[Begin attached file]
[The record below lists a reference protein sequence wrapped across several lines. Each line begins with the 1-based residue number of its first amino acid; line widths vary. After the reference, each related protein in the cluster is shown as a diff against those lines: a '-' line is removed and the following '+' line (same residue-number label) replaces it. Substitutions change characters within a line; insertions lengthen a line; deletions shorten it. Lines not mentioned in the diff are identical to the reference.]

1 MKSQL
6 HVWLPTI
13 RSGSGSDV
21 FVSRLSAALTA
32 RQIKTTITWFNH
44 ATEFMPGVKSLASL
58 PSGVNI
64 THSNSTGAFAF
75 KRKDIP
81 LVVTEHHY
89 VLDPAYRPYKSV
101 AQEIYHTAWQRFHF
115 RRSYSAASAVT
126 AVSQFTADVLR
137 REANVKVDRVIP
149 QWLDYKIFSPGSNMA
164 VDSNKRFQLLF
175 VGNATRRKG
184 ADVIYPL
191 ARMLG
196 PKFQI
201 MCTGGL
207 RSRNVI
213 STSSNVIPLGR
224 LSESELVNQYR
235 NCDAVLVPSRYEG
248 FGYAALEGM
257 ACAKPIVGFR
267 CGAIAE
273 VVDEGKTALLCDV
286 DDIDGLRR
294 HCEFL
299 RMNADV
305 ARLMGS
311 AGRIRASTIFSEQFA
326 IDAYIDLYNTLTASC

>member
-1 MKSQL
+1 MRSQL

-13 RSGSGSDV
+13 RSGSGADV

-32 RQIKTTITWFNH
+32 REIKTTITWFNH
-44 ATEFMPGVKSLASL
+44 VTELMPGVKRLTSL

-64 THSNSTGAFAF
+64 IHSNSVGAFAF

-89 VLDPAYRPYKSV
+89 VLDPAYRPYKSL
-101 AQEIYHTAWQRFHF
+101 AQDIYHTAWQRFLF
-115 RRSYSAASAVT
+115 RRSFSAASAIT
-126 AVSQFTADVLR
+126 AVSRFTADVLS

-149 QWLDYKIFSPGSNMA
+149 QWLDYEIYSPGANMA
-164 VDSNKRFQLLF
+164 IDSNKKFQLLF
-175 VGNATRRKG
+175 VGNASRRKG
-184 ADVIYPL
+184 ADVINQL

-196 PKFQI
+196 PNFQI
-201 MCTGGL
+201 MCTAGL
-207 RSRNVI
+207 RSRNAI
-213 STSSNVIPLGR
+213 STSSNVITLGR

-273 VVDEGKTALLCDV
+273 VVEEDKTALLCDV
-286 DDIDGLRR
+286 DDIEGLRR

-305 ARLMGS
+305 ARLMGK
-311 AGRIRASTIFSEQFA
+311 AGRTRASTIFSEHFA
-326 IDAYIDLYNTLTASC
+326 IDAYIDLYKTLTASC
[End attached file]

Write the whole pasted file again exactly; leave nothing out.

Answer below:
[The record below lists a reference protein sequence wrapped across several lines. Each line begins with the 1-based residue number of its first amino acid; line widths vary. After the reference, each related protein in the cluster is shown as a diff against those lines: a '-' line is removed and the following '+' line (same residue-number label) replaces it. Substitutions change characters within a line; insertions lengthen a line; deletions shorten it. Lines not mentioned in the diff are identical to the reference.]

1 MKSQL
6 HVWLPTI
13 RSGSGSDV
21 FVSRLSAALTA
32 RQIKTTITWFNH
44 ATEFMPGVKSLASL
58 PSGVNI
64 THSNSTGAFAF
75 KRKDIP
81 LVVTEHHY
89 VLDPAYRPYKSV
101 AQEIYHTAWQRFHF
115 RRSYSAASAVT
126 AVSQFTADVLR
137 REANVKVDRVIP
149 QWLDYKIFSPGSNMA
164 VDSNKRFQLLF
175 VGNATRRKG
184 ADVIYPL
191 ARMLG
196 PKFQI
201 MCTGGL
207 RSRNVI
213 STSSNVIPLGR
224 LSESELVNQYR
235 NCDAVLVPSRYEG
248 FGYAALEGM
257 ACAKPIVGFR
267 CGAIAE
273 VVDEGKTALLCDV
286 DDIDGLRR
294 HCEFL
299 RMNADV
305 ARLMGS
311 AGRIRASTIFSEQFA
326 IDAYIDLYNTLTASC

>member
-1 MKSQL
+1 MRSQL

-13 RSGSGSDV
+13 RSGSGADV

-32 RQIKTTITWFNH
+32 REIKTTITWFNH
-44 ATEFMPGVKSLASL
+44 VTELMPGVKRLTSL

-64 THSNSTGAFAF
+64 IHSNSVGAFAF

-89 VLDPAYRPYKSV
+89 VLDPAYRPYKSL
-101 AQEIYHTAWQRFHF
+101 AQDIYHTAWQRFLF
-115 RRSYSAASAVT
+115 RRSFSAASAIT
-126 AVSQFTADVLR
+126 AVSRFTADVLS

-149 QWLDYKIFSPGSNMA
+149 QWLDYEIYSPGANMA
-164 VDSNKRFQLLF
+164 IDSNKKFQLLF
-175 VGNATRRKG
+175 VGNASRRKG
-184 ADVIYPL
+184 ADVINQL

-196 PKFQI
+196 PNFQI
-201 MCTGGL
+201 MCTAGL
-207 RSRNVI
+207 RSRNAI
-213 STSSNVIPLGR
+213 STSSNVITLGR

-273 VVDEGKTALLCDV
+273 VVEEDKTALLCDV
-286 DDIDGLRR
+286 DDIEGLRR

-305 ARLMGS
+305 ARLMGK
-311 AGRIRASTIFSEQFA
+311 AGRTRASTIFSEHFA
-326 IDAYIDLYNTLTASC
+326 IDAYIDLYKTLTASC